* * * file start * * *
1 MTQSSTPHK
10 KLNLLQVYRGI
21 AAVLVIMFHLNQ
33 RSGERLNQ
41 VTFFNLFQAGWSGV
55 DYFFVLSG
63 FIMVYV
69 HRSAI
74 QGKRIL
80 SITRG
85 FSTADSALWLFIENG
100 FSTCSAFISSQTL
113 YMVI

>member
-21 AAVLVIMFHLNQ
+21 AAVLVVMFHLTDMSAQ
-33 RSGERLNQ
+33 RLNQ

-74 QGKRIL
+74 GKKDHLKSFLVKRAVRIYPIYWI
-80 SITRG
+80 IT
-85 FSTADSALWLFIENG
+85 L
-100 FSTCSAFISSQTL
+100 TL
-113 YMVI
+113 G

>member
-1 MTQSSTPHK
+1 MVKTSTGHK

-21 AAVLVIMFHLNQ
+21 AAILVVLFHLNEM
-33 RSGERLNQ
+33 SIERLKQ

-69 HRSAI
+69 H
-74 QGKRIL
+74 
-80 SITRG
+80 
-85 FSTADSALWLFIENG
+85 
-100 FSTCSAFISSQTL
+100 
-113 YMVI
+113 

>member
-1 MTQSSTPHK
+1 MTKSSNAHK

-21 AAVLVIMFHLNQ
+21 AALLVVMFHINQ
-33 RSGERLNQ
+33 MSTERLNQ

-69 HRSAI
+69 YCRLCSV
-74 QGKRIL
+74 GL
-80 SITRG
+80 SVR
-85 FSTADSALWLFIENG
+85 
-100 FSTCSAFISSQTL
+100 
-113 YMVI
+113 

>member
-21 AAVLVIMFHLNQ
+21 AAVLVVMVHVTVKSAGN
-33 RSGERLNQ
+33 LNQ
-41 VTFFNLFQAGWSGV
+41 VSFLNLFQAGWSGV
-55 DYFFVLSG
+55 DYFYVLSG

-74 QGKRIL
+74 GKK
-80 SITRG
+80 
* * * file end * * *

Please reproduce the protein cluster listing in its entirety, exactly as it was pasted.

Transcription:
1 MTQSSTPHK
10 KLNLLQVYRGI
21 AAVLVIMFHLNQ
33 RSGERLNQ
41 VTFFNLFQAGWSGV
55 DYFFVLSG
63 FIMVYV
69 HRSAI
74 QGKRIL
80 SITRG
85 FSTADSALWLFIENG
100 FSTCSAFISSQTL
113 YMVI

>member
-21 AAVLVIMFHLNQ
+21 AAVLVVMFHLTDMSAQ
-33 RSGERLNQ
+33 RLNQ

-74 QGKRIL
+74 GKKDHLKSFLVKRAVRIYPIYWI
-80 SITRG
+80 IT
-85 FSTADSALWLFIENG
+85 L
-100 FSTCSAFISSQTL
+100 TL
-113 YMVI
+113 G

>member
-1 MTQSSTPHK
+1 MVKTSTGHK

-21 AAVLVIMFHLNQ
+21 AAILVVLFHLNEM
-33 RSGERLNQ
+33 SIERLKQ

-69 HRSAI
+69 H
-74 QGKRIL
+74 
-80 SITRG
+80 
-85 FSTADSALWLFIENG
+85 
-100 FSTCSAFISSQTL
+100 
-113 YMVI
+113 

>member
-1 MTQSSTPHK
+1 MTKSSNAHK

-21 AAVLVIMFHLNQ
+21 AALLVVMFHINQ
-33 RSGERLNQ
+33 MSTERLNQ

-69 HRSAI
+69 YCRLCSV
-74 QGKRIL
+74 GL
-80 SITRG
+80 SVR
-85 FSTADSALWLFIENG
+85 
-100 FSTCSAFISSQTL
+100 
-113 YMVI
+113 

>member
-21 AAVLVIMFHLNQ
+21 AAVLVVMVHVTVKSAGN
-33 RSGERLNQ
+33 LNQ
-41 VTFFNLFQAGWSGV
+41 VSFLNLFQAGWSGV
-55 DYFFVLSG
+55 DYFYVLSG

-74 QGKRIL
+74 GKK
-80 SITRG
+80 